USC student Tera Novy at the 2015 Track & Field National Championships, where she placed fourth place.
Photo courtesy of USC Athletics

Student Spotlight: Tera Novy

During her four years at USC, Tera Novy spent several hours just about every day going through the grueling training required of an elite track and field athlete. In her senior year, she broke the USC record for discus, twice.

Off the field, her academic journey led her to a Communication major and a Media, Economics & Entrepreneurship (M{2e}) minor, where she developed an interest in how sports and media industries were evolving. Johnna Hughes sat down with her to chat about what she took away from that experience. 

Tell us about how you got to USC.

I was recruited to throw discus on the track team and that’s what led me to USC. When I first came in my major was human performance. But then I took a journalism class with Professor Jeff Fellenzer about sports and business. I liked it. I wanted to minor in sports media but I decided to change to communications and it’s been really exciting. I’ve been able to learn a lot about life and culture. Then I picked up the Media, Economics and Entrepreneurship minor in my junior year. It was new and it sounded interesting and I’d already been studying a lot of media with my communications major.

What attracted you to the M{2e} program? Was there a specific part of it that represented what you wanted to do after school?

I was looking for a minor and this one happened to be through Annenberg but also Marshall. So I thought this was perfect and I liked the fact that it was different from what I was studying in communications. There was the entrepreneurship part of it, that aspect I really liked. I was really interested in the business side of it, too, so that’s what grabbed my attention the most.

What have you done since you picked up the M{2e} minor?

I haven’t had any internships only because all my time is dedicated to competing in track and field. However, taking the courses has definitely shaped the work I want to do.

Tell us about that.

I would love to work in the media industry, whether it’s in sports or entertainment. I feel like the minor has helped me understand how the industry operates. But really what I took away from it was the entrepreneurship classes. It totally opened my mind, I’d love to be an entrepreneur some day and I would’ve never realized that if I didn’t have the minor.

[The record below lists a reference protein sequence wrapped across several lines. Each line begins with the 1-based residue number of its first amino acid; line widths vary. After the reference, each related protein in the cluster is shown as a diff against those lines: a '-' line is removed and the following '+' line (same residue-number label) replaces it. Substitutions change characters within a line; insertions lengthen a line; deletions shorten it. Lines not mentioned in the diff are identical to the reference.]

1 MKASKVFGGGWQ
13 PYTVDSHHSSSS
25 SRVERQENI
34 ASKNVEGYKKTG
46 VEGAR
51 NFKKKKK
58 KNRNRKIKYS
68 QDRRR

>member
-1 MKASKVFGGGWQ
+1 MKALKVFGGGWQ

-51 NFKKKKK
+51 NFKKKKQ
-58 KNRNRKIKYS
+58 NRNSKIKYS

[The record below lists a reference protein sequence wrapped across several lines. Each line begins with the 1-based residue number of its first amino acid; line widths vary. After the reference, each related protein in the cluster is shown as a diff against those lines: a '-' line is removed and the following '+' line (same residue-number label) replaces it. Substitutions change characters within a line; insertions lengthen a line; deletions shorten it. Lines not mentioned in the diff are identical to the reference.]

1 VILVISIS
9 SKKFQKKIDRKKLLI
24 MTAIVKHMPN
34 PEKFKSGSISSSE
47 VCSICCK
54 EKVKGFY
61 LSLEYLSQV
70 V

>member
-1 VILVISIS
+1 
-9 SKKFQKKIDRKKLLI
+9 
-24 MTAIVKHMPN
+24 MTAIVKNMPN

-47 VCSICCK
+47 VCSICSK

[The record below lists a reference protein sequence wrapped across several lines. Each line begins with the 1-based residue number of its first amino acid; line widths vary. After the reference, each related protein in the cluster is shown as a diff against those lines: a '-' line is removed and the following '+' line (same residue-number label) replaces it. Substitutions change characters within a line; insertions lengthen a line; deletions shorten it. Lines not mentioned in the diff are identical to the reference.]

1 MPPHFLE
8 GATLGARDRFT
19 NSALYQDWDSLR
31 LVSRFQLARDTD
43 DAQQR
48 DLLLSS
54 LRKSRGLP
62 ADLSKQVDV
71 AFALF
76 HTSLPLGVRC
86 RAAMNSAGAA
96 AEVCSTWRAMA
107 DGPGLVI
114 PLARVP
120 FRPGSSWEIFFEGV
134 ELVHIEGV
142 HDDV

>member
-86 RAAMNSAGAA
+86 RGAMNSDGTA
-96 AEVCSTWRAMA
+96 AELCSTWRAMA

Were there any classes that stuck out to you in terms of entrepreneurship that you felt like you gained a lot from?

The two classes I took were introduction to entrepreneurship and the other was the feasibility class. They really made me think like a businessperson. I learned how the startup industry works and the process and what you need to accomplish, and that was exciting. I loved the guest speakers the most. We had a lot of entrepreneurs come to both classes and talk about their experiences and their failures and how they succeeded and that was so exciting.

So you’re involved in track and field. Was it hard to balance that with school?

At first it was an adjustment, because the sport is more difficult when you’re in college and so are the classes. But you just have to be committed to both. You find a balance, you make it work. I’m a really organized person. They’re both really important areas of my life.         

Looking back at the past 4 years, and in the M{2e} program, was there anything that specifically stuck out to you?

Definitely the interaction that I got in the minor, in terms of the classes and the professors. It was small and easy to actually talk to people, and ask questions, and there were so many events that the minor puts on that allow you to go and talk to people who are in sports or media, or any other industry you're interested in. Also, we got to hear from YouTube executive Lance Podell, who runs the YouTube Spaces around the world. We had a specific get together for M{2e} students, like a really intimate meeting with him where we got to ask so many questions. I love that it’s more than sitting in a classroom and just doing work.